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Thread: Not sure which route to go for gas line??

  1. #1
    DIY Member Gnfanatic's Avatar
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    Default Not sure which route to go for gas line??

    Hey guys, hope all is well I am converting my 12x10 breezeway into a kitchen. the breezeway is on a slab which is right next to the house foundation/basement. I need to run a gas line to the other side of the breezeway for the gas stove. What would be the best route?? Cutting into the slab and running a plastic gas pipe OR running black pipe through the attic , down the wall?? The attic is completely exposed (no sheetrock or insulation currently). I need to cut into the slab for the sink drain anyways but not sure what to do with the gas.

    I appreciate your help!
    Ralph
    Ralph

  2. #2
    TROJAN WORLDWIDE SALES RP MACPLUMB 777's Avatar
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    Take gas pipe overhead,
    never ! Ever ! Under concrete

    MACPLUMB 777

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  3. #3
    DIY Member Gnfanatic's Avatar
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    That is what i thought. Obv a few 90 degree and 45 degree bends is going to effect pressure. will 3/4 in line be fine for a 4 burner stove??

    thanks!
    Ralph

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    In the Trades Gary Swart's Avatar
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    May I assume you are pulling permits for this addition? Does your state, county, and/or state allow you to do gas work? Many places are very touchy about these things. If you do your own work without a permit, you could very well have a problem with your insurance. The advice given is correct, but you could be headed for problems.

  5. #5
    DIY Member Gnfanatic's Avatar
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    Hey Gary, yes i am. I am doing the rough work and will have the plumber connect it to the main line and pressure test it. thanks
    Ralph

  6. #6
    Moderator & Master Plumber hj's Avatar
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    The city is allowing you to build a room "addition" to the house on a concrete slab that does not have a foundation and footing, which few carport slabs have? I would never let the customer install a gas line because when I test it, it might have to take it apart to repair leaking joints. There are ways to run a gas line under concrete, but they are very specific and expensive, so they are usually only used for natural gas to an island cooktop.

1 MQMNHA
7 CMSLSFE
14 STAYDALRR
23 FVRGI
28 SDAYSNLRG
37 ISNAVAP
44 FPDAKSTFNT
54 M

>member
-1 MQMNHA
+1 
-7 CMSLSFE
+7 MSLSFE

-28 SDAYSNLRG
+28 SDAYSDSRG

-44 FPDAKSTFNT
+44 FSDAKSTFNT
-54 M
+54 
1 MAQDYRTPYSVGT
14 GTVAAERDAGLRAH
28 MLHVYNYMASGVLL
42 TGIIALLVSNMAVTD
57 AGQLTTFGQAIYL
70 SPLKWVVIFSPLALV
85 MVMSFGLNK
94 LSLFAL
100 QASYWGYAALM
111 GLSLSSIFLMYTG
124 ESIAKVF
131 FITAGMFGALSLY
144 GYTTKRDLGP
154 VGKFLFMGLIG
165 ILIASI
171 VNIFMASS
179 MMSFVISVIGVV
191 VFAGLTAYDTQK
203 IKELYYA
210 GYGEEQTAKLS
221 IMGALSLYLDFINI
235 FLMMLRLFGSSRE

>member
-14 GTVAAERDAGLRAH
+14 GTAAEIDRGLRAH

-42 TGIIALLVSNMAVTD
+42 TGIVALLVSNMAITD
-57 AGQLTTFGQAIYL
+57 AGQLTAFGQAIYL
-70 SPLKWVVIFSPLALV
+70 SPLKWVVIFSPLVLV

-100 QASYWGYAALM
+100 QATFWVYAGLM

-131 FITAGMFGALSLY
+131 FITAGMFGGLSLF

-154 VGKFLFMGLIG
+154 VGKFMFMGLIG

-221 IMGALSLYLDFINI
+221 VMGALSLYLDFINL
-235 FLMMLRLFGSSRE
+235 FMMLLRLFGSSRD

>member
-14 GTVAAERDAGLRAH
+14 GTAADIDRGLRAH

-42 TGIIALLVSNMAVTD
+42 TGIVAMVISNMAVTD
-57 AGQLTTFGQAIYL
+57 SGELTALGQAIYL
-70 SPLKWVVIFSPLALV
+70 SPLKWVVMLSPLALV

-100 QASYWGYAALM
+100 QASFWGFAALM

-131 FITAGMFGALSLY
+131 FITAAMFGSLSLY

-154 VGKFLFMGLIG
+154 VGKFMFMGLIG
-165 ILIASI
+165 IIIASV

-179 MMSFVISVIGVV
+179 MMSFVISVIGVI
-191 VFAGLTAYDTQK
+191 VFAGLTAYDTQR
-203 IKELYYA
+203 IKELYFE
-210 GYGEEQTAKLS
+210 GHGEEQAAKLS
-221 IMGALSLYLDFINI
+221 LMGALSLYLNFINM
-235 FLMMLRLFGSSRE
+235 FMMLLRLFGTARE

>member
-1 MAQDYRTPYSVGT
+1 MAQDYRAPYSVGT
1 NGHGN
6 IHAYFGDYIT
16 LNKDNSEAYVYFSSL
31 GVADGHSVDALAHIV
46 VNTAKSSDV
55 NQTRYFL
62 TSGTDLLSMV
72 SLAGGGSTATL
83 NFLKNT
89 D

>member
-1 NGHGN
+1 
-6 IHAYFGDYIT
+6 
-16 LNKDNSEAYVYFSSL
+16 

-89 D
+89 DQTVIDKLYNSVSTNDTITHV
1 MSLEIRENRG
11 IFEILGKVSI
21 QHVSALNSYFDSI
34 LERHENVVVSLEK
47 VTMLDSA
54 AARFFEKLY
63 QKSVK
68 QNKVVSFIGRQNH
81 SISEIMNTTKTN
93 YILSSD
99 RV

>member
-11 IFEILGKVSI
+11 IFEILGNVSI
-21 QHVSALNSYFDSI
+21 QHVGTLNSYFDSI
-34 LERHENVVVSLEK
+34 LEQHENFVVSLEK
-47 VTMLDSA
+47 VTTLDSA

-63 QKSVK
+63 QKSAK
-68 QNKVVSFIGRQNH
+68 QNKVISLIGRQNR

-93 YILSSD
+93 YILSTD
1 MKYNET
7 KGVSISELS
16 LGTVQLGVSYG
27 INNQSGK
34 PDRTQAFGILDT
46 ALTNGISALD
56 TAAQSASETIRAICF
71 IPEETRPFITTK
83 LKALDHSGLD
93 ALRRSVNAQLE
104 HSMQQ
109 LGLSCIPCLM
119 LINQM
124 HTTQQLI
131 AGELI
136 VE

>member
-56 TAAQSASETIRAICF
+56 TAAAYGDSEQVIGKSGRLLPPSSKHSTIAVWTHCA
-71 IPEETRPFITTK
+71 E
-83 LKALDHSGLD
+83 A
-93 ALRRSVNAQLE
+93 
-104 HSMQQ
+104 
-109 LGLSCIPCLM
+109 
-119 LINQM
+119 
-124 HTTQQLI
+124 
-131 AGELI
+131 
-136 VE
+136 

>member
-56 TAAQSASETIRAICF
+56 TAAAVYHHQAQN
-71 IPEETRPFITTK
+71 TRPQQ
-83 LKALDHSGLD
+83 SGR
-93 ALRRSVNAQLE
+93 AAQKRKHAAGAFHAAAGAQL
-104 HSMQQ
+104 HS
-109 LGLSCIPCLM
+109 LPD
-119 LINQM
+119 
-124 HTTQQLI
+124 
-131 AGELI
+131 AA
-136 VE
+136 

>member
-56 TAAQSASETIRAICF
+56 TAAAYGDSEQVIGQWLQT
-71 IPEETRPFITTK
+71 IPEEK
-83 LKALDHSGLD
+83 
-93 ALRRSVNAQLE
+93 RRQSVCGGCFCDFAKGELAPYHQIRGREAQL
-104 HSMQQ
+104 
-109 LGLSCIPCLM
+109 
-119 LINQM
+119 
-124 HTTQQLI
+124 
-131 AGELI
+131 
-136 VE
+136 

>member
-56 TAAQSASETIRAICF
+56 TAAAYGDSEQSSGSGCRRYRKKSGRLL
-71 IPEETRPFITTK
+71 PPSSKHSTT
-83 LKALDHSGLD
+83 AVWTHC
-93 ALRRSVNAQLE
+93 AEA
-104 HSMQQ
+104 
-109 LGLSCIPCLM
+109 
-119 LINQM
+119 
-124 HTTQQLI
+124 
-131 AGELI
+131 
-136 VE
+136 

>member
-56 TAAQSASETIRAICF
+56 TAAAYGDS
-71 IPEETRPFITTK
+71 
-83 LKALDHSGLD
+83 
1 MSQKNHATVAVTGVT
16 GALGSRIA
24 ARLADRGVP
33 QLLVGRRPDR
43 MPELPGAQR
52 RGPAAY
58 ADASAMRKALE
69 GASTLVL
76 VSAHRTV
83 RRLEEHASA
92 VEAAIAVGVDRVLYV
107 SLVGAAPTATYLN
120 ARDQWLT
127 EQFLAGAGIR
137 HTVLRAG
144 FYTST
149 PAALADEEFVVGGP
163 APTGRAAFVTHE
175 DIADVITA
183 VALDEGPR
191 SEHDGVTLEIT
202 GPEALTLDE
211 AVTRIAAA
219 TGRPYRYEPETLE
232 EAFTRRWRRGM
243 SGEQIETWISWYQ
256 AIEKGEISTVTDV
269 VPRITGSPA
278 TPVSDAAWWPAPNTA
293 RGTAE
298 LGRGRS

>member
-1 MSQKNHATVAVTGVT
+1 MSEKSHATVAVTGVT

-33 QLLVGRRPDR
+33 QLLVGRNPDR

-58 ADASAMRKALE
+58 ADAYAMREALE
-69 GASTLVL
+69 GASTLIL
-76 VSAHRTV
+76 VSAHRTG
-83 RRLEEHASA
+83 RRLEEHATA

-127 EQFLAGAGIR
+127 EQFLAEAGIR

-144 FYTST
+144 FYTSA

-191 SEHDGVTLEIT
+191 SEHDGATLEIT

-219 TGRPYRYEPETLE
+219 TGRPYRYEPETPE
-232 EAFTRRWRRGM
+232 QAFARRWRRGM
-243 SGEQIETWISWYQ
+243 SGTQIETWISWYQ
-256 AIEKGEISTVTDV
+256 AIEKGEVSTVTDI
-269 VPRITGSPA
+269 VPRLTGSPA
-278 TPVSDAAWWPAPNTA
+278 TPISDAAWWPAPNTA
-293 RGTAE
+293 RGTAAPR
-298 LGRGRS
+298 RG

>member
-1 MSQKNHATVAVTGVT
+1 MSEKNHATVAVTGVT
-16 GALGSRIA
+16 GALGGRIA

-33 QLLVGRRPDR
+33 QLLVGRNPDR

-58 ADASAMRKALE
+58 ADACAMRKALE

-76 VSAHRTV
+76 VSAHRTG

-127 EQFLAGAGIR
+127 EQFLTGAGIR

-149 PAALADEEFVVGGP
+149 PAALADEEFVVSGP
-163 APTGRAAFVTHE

Licensed residential and commercial plumber

  7. #7
    DIY Senior Member bluebinky's Avatar
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    Quote Originally Posted by Gnfanatic View Post
    will 3/4 in line be fine for a 4 burner stove??
    You will have to recalculate the sizing all the way back to the meter. 3/4", or even 1/2", may be enough, or you may have to replace some or all of the existing pipes to make it right. Can't say without a diagram of what you have. There is a simple procedure spelled out in the code book for figuring this out.

    Also, I would leave the combination of plastic+gas to the pros -- including not some handyman at $8/hour.

    Assuming you are allowed to, I wouldn't even think about touching any gas piping until after reading, understanding, and then re-reading the code plumbing code. After that, be sure to pull permits and have your work inspected...

    All that said, gas piping isn't that hard for a skilled DIYer (after a lot of learning up-front).

  8. #8
    DIY Member Gnfanatic's Avatar
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    thanks guys. HJ, this is a 6 inch slab. many houses are built on a slab and of course it has a footing.
    Ralph

  9. #9
    Moderator & Master Plumber hj's Avatar
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    Here, the majority of houses are "built on a slab", but most carport slabs do NOT have foundations, other than "pads" for the support columns.
    Licensed residential and commercial plumber

  10. #10
    Forum Admin, Expert Plumber Terry's Avatar
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    A foundation goes below the frost line. I would guess that New Jersey has a more stringent code for foundations because of the colder weather.

  11. #11
    Plumber jimbo's Avatar
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    hj's comments, which mirror my experience....admittely not east coast/cold weather experience.....is that patios, breeseways, etc are not built on the same 'quality' of slab structure as the house itself. I guess you have...or will....verify all this.

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